Skip to main content
Home » Transplants » How Hockey, a Homemade Sign, and Social Media Saved a Life

How Hockey, a Homemade Sign, and Social Media Saved a Life

Photos: Courtesy of Pittsburgh Penguins

Kelly Sowatsky’s life changed forever on Christmas Eve in 2015 when she suddenly fell ill. After months in the hospital, she was told she needed a new kidney — and she could be on the waitlist for up to five years.

Unfortunately, that’s not unusual in a country where 33 people die every day waiting to receive an organ transplant, and over 113,000 people are on the waiting list.

Not liking those odds, Sowatsky turned to something that comforted her during her recovery — the Pittsburgh Penguins, a team she and her fiance were ‛obsessed’ with.

She made a sign that read “Calling all hockey fans! I need a kidney!” and took it to Pittsburgh for the March 31, 2018, game against the Montreal Canadiens. The Penguins’ social media team tweeted the photo with the caption “Penguins fan: Seeking hero.”

And in a moment that’s been nominated for ‛Best Feel-Good Moment’ in the 2019 NHL Fan Choice Awards, the heroes responded.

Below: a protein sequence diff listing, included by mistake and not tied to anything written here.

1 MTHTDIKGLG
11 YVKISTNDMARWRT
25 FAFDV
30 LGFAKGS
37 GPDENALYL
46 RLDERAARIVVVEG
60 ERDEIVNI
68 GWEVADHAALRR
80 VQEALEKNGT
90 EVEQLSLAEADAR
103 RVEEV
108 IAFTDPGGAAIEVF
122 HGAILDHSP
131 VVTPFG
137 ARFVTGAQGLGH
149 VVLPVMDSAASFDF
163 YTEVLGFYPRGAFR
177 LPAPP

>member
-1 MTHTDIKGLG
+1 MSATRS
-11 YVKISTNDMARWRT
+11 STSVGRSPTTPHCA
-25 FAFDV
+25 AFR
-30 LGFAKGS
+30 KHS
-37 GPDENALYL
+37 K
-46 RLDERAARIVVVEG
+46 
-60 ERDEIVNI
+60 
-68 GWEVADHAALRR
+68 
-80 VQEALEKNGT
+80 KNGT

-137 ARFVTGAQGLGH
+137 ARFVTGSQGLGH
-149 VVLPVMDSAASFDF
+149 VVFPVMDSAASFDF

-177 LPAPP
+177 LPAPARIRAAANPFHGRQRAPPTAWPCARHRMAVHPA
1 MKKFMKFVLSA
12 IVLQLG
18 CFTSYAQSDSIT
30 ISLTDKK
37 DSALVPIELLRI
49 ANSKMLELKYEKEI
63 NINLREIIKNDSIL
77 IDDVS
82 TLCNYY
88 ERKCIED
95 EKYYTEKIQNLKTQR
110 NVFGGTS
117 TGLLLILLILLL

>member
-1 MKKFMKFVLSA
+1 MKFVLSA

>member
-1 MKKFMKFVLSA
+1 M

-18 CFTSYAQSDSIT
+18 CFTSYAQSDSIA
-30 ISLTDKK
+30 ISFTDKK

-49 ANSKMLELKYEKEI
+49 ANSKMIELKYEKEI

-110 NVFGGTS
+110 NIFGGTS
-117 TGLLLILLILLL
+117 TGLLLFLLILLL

A community comes together

After the local news picked up the story, it spread like wildfire — all the way to Delaware, where lifelong Penguins fan Jeff Lynd saw it. He contacted Sowatsky and, eight months of bonding over their shared love of the team later, he successfully donated his kidney to her.

For their part, the Penguins took their cue from this amazing moment. After inviting both Sowatsky and Lynd to a game where they got to go into the locker room to meet the team, the Penguins have encouraged others to bring similar pleas to games and continues to post photos of them in hopes of helping others. Even better, they’ve begun hosting Donor Awareness Nights sponsored by the University of Pittsburgh Medical Center. These are powerful events, considering the desperate need for organ donations in this country.

Sports fans have always formed a virtual community that transcends geography, social class, and age. For people waiting desperately for a life-saving organ donation, they now form something even better — a miracle.

Jeff Somers, [email protected]

Next article